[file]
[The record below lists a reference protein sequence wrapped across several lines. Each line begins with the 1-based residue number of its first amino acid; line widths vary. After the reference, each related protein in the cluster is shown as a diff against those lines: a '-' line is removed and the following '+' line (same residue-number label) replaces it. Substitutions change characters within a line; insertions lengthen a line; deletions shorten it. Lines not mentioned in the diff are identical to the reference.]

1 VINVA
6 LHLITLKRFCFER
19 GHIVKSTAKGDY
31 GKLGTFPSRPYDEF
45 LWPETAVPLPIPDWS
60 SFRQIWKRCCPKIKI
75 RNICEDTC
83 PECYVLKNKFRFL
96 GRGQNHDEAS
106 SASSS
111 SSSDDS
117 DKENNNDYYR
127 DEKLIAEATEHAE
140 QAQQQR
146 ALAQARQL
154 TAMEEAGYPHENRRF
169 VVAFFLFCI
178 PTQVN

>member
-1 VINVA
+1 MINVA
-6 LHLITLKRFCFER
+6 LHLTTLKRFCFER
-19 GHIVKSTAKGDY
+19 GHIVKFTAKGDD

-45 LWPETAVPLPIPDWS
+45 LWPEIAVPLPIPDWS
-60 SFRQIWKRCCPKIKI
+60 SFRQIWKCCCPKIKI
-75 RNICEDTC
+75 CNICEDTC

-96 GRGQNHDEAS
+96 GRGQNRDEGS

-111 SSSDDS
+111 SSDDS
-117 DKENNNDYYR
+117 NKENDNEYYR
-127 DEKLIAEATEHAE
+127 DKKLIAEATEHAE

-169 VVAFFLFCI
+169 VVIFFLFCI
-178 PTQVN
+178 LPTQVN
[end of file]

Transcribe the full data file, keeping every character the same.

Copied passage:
[The record below lists a reference protein sequence wrapped across several lines. Each line begins with the 1-based residue number of its first amino acid; line widths vary. After the reference, each related protein in the cluster is shown as a diff against those lines: a '-' line is removed and the following '+' line (same residue-number label) replaces it. Substitutions change characters within a line; insertions lengthen a line; deletions shorten it. Lines not mentioned in the diff are identical to the reference.]

1 VINVA
6 LHLITLKRFCFER
19 GHIVKSTAKGDY
31 GKLGTFPSRPYDEF
45 LWPETAVPLPIPDWS
60 SFRQIWKRCCPKIKI
75 RNICEDTC
83 PECYVLKNKFRFL
96 GRGQNHDEAS
106 SASSS
111 SSSDDS
117 DKENNNDYYR
127 DEKLIAEATEHAE
140 QAQQQR
146 ALAQARQL
154 TAMEEAGYPHENRRF
169 VVAFFLFCI
178 PTQVN

>member
-1 VINVA
+1 MINVA
-6 LHLITLKRFCFER
+6 LHLTTLKRFCFER
-19 GHIVKSTAKGDY
+19 GHIVKFTAKGDD

-45 LWPETAVPLPIPDWS
+45 LWPEIAVPLPIPDWS
-60 SFRQIWKRCCPKIKI
+60 SFRQIWKCCCPKIKI
-75 RNICEDTC
+75 CNICEDTC

-96 GRGQNHDEAS
+96 GRGQNRDEGS

-111 SSSDDS
+111 SSDDS
-117 DKENNNDYYR
+117 NKENDNEYYR
-127 DEKLIAEATEHAE
+127 DKKLIAEATEHAE

-169 VVAFFLFCI
+169 VVIFFLFCI
-178 PTQVN
+178 LPTQVN